- You are probably going to invest a significant amount of effort integrating your S4/HANA solution into your existing application landscape. This is because even though you own the data in the ERP platform, you can't leverage it in other/legacy applications without building the integration yourself … which then becomes part of the solution. With Office365, integration is a function of the file formats supported by the applications, something which you neither control nor build.
In short, since you have to build the "Application Functionality" layer in and around your ERP platform, you're dealing with PaaS rather than SaaS.
Suppose this was not the case. If S/4HANA functioned exactly the same for every organization that implemented it, then it would be true SaaS … and SAP would probably be out of business.
Ownership means accountability
Granted, ERP platforms are more sophisticated than general-purpose development platforms like .NET or Java, but they are still platforms, nonetheless. The value that they provide — when compared to developing a purely customized system — is that they have addressed most of the "basics" for you.
In other words, they have "solved" the parts of running a business that are essentially standard so that you can focus your energy on what makes your company unique.
Practically speaking, this means that "ERPaaS" falls somewhere between PaaS and SaaS, since you own not only your data, but also the application configuration/functionality. Where things get complicated with ERPaaS is that the platform dictates, at least in part, the functionality of your solution:
This shared ownership of the application functionality has some important implications on the effort required to implement, maintain and support your application. Here are just a few:
Bad data erodes the value you get from any system, but in today's cloud-based world the stakes are even higher.
Why? Because as your "ERPaaS" system interfaces with other "HRaaS" or "CRMaaS" systems, it's neither possible nor feasible to build workarounds into these systems to deal with data errors. That doesn't mean that data problems go away, they just aren't something that the IT department can insulate the business from.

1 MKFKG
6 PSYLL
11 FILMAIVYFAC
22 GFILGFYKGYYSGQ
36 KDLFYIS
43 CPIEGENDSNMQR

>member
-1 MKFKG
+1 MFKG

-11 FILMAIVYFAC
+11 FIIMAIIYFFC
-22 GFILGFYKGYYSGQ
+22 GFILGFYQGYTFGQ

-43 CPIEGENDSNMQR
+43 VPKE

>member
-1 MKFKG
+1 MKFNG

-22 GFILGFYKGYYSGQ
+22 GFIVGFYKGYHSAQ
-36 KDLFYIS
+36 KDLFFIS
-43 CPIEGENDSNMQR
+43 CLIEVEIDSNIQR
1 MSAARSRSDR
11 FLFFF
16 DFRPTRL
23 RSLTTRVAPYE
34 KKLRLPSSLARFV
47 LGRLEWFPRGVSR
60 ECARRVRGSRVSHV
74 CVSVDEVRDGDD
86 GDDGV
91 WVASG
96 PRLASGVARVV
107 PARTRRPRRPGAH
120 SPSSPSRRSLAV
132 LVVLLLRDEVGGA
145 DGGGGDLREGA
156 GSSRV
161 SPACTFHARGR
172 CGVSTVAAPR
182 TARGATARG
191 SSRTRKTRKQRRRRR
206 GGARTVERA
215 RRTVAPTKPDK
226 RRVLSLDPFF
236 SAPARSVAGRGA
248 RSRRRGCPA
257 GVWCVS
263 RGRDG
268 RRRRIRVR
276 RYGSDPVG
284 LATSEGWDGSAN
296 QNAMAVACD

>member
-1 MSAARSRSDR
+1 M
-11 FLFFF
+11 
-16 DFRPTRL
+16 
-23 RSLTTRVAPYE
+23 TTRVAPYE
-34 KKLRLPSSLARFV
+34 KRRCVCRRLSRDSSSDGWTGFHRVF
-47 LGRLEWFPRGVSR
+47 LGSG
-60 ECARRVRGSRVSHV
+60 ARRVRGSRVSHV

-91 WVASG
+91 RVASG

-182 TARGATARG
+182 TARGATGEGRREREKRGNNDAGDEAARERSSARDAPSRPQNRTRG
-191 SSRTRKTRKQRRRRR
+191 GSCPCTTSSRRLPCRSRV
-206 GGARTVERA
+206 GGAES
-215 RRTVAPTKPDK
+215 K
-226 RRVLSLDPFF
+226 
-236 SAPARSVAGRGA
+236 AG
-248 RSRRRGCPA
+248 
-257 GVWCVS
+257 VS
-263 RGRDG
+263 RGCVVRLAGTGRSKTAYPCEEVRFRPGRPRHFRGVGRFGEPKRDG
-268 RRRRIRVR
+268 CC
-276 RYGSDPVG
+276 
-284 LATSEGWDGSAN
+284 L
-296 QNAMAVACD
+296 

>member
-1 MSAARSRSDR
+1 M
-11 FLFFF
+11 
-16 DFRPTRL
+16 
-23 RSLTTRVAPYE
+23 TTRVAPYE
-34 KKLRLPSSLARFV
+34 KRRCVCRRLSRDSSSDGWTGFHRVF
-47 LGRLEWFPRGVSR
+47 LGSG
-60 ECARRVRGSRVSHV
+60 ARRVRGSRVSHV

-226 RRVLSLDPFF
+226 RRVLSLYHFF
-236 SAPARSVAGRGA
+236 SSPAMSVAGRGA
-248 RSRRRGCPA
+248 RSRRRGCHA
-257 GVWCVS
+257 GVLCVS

Make sure you implement rigorous data governance processes that address not only ongoing data maintenance, but also data checkups.
"Innovation cycles" sound great in concept, since your organization is able to benefit from improvements in the base platform sooner rather than later. However, your ERPaaS provider probably receives as much value from the relationship as you do simply by virtue of linking your company to their development cycles.
Backward compatibility is expensive for both parties, and they are highly motivated to get you on their schedule and not vice versa. This cadence is unavoidable with cloud solutions, so be sure that you set aside adequate time to fully test your solution with each release — including the integration with other components of your application landscape.
Customization has always been expensive, but it is even more costly in a cloud-based architecture. Quite simply, you can't tweak the platform and expect things to go smoothly over time.
Will your customization work when the next innovation cycle comes along? Furthermore, even if you develop enhancements within the constructs that are "approved" by the provider, will the provider still stand behind the contractual language around system performance/SLAs?
If you are considering customizations or enhancements of any kind, be sure you are working with the provider to ensure forward compatibility of the solution as well as to secure commitment to honor their contractual obligations.
Without a doubt, the cloud is here to stay, but contrary to the headlines it hasn't "changed everything." Application development still takes planning, discipline, and time, so if you are embarking upon ERPaaS, make sure you are prepared to dedicate the resources required to make it a success.
Even though there is tremendous value to be realized from leveraging cloud solutions, long-term success with ERPaaS (or HRaaS, CRMaaS, etc.) still requires long-term thinking during the selection, contractual, and design stages of an implementation.